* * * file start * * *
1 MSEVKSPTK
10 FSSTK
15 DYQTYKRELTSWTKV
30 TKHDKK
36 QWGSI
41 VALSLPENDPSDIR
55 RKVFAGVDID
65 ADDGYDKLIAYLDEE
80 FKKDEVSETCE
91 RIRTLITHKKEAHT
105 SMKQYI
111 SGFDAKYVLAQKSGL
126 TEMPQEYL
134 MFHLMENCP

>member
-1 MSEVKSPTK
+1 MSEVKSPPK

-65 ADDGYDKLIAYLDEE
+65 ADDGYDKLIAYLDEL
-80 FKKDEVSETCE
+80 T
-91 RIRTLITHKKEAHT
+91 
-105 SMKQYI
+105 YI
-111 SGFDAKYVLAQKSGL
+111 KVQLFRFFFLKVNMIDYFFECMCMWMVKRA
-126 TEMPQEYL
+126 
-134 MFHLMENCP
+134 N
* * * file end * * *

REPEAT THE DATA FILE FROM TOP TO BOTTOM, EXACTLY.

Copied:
1 MSEVKSPTK
10 FSSTK
15 DYQTYKRELTSWTKV
30 TKHDKK
36 QWGSI
41 VALSLPENDPSDIR
55 RKVFAGVDID
65 ADDGYDKLIAYLDEE
80 FKKDEVSETCE
91 RIRTLITHKKEAHT
105 SMKQYI
111 SGFDAKYVLAQKSGL
126 TEMPQEYL
134 MFHLMENCP

>member
-1 MSEVKSPTK
+1 MSEVKSPPK

-65 ADDGYDKLIAYLDEE
+65 ADDGYDKLIAYLDEL
-80 FKKDEVSETCE
+80 T
-91 RIRTLITHKKEAHT
+91 
-105 SMKQYI
+105 YI
-111 SGFDAKYVLAQKSGL
+111 KVQLFRFFFLKVNMIDYFFECMCMWMVKRA
-126 TEMPQEYL
+126 
-134 MFHLMENCP
+134 N